‘We need a cultural revolution’

Interview: Nikhil Treebhoohun, Economist

* ‘The lepep was hoping that issues like jobs, security, drugs would be the focus of attention. Instead we were offered the BAI saga and the institutionalisation of cronyism’

 

 

 

* ‘Mauritius needs a captain at the helm who understands the ocean, who can get the best out of the crew, who has assembled a crew that can keep the vessel steady and the engines working properly’


In view of the Budget speech this evening, we have interviewed Nikhil Treeboohun, economist, for his views. He covers a wide range of issues with the focus on enhanced productivity and addressing the constraints in implementation. He advocates a total rethink and reengineering of Mauritius as no quick fix measures will suffice to lead the country forward. For him, nothing short of a ‘cultural revolution’ can do that.

Mauritius Times: Budget 2016 comes at a particularly intricate time both from the economic and political perspectives and it is one that is likely to make or mar the political fortunes of the current government. There are therefore high expectations from within the government’s ranks of the Finance Minister to turn the situation around. Are the necessary conditions present to make this happen? Or is it going to be a long-haul process?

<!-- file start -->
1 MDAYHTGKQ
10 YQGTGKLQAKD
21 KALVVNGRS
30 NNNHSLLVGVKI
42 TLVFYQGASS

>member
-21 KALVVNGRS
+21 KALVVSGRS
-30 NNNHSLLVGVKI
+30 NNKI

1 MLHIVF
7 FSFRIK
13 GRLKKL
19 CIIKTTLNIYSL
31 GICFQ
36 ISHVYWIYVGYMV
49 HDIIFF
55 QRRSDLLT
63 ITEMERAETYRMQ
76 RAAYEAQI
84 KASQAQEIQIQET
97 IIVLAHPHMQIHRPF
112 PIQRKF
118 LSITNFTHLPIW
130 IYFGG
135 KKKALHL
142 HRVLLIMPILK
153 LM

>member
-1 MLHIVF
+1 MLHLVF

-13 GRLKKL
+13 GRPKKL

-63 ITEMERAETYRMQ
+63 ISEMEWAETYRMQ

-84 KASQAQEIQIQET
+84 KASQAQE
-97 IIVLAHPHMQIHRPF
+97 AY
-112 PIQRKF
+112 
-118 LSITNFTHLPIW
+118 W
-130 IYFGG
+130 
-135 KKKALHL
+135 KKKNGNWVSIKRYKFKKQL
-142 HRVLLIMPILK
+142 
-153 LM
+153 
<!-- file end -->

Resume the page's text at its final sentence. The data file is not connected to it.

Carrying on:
Nikhil Treebhoohun: Unfortunately for the Minister of Finance he is taking on this job after the economy is perceived to have gone through more than a year of stagnation, a period which started with a feel good factor that was quickly dissipated by what looked to be a strategy of political manhunt (netwayaz while the previous regime was famous for its lev pake ale). There was no “rupture” – whereas the lepep was hoping that issues like jobs, security, drugs would be the focus of attention. Instead we were offered the BAI saga and the institutionalisation of cronyism. And as you rightly point out, these are difficult times. The Minister of Finance has so far tried to quell expectations and I hope he sticks to policies that will boost the national economy and not specific interest groups.